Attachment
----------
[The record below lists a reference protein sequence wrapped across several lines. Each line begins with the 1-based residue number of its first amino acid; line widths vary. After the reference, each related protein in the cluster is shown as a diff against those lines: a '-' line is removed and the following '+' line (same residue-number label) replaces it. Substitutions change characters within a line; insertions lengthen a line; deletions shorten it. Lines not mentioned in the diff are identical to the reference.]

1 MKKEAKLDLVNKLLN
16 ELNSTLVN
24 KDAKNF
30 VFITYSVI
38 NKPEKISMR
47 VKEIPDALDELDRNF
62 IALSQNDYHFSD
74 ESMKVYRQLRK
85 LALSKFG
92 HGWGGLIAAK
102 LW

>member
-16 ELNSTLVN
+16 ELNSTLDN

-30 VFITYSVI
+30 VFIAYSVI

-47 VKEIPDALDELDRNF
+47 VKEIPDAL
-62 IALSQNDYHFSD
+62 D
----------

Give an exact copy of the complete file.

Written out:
[The record below lists a reference protein sequence wrapped across several lines. Each line begins with the 1-based residue number of its first amino acid; line widths vary. After the reference, each related protein in the cluster is shown as a diff against those lines: a '-' line is removed and the following '+' line (same residue-number label) replaces it. Substitutions change characters within a line; insertions lengthen a line; deletions shorten it. Lines not mentioned in the diff are identical to the reference.]

1 MKKEAKLDLVNKLLN
16 ELNSTLVN
24 KDAKNF
30 VFITYSVI
38 NKPEKISMR
47 VKEIPDALDELDRNF
62 IALSQNDYHFSD
74 ESMKVYRQLRK
85 LALSKFG
92 HGWGGLIAAK
102 LW

>member
-16 ELNSTLVN
+16 ELNSTLDN

-30 VFITYSVI
+30 VFIAYSVI

-47 VKEIPDALDELDRNF
+47 VKEIPDAL
-62 IALSQNDYHFSD
+62 D